Mail by Air Stamp Issue
|As overprinted by Post & Go machine||First UK aerial mail, 1911
At 4.58pm, on 9 September 1911, Gustav Hamel flew from Hendon to Windsor in a Blériot monoplane carrying 23½lb of mail, which included letters to King George V and other dignitaries. The stamp depicts Hamel flying over Windsor Castle prior to landing at Shaw Farm meadow, Frogmore, at 5.13pm.
|As overprinted by Post & Go machine||Military mail flight, 1919
In 1919, the RAF began operating a mail-carrying service between Folkestone and Cologne. Following a rail and road journey from London to the aerodrome, mail was loaded onto a De Havilland DH.10 and flown to troops in Germany. Between 1 March and 31 August 1919, 922 flights were made.
|As overprinted by Post & Go machine||International airmail, 1933
Imperial Airways’ Handley Page HP.42E airliners first entered into service in 1931. G-AAXF Helena is depicted flying over the pyramids in Egypt, on the Cairo-Gaza-Karachi sector, in 1933. During their eight years of service, the HP.42s carried an exceptional amount of mail.
|As overprinted by Post & Go machine||Domestic airmail, 1934
The most versatile of aircraft was the De Havilland DH.84 Dragon II, which was used by the majority of airlines for mail and passenger duties. Railway Air Services Ltd had a total of 11 DH.84s in its fleet, of which G-ADDJ City of Plymouth is depicted in flight in 1934.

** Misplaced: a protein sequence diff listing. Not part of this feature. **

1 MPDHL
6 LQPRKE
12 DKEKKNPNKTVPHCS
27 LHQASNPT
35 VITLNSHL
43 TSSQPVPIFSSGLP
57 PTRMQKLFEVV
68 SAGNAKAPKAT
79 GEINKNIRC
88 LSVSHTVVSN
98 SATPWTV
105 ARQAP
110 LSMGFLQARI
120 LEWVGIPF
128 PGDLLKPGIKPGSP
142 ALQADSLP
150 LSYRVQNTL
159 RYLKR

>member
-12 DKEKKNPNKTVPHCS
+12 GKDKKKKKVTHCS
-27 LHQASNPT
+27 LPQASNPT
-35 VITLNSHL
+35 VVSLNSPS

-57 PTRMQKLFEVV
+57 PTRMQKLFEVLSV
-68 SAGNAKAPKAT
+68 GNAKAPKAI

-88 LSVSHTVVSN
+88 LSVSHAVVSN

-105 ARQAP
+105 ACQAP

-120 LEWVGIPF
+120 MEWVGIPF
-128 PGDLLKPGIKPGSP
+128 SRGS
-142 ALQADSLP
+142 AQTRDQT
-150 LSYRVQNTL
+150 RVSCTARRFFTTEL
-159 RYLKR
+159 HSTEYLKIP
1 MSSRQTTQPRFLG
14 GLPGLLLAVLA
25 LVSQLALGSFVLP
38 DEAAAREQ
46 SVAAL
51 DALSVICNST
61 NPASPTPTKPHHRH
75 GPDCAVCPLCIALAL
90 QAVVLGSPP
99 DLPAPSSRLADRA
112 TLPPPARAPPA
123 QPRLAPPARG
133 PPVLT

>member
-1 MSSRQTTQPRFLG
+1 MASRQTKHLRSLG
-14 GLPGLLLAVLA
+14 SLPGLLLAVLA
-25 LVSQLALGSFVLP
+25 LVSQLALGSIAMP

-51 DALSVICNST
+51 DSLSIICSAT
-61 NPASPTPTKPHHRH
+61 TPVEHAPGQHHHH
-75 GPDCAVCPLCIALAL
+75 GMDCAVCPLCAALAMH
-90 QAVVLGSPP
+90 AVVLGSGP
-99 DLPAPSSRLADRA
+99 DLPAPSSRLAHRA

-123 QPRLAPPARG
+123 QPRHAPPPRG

|As overprinted by Post & Go machine||Flying boat airmail, 1937
The Empire Air Mail Scheme was introduced in 1937 to carry first-class mail for 1½d by air within the British Empire. Imperial Airways used flying boats to operate the new service and commissioned Shorts of Rochester to produce 28 of the C class for this purpose. G-ADUW Castor is depicted on take-off.
|As overprinted by Post & Go machine||Datapost service, 1980s
Datapost was introduced as an express mail service for guaranteed next-day delivery in any part of the UK, transporting mail bags from airports all over the country. The aeroplane depicted is an Embraer Bandeirante EMB.110P1 G-POST operated by the Scottish company Air Ecosse.
Ladybird Books have had a vast influence on successive generations of British children. In the 1940s the company Wills and Hepworth hit upon the formula that brought huge commercial success. With paper rationing in force, the business designed a book format where an entire 56-page book could be produced from a single sheet. The size for this was 7 inches by 4 5/8 inches and the classic format was born with the first title published in 1940.
|Number of stamps||8|
|Value of Stamps||2 x 1st, 2 x 2nd, 2 x £1.40, 2 x £1.57|
|Stamp Size||41mm x 30mm|
|Printer||International Security Printers|
|Perforations||14.5 x 14|
|Phosphor||Bars as appropriate|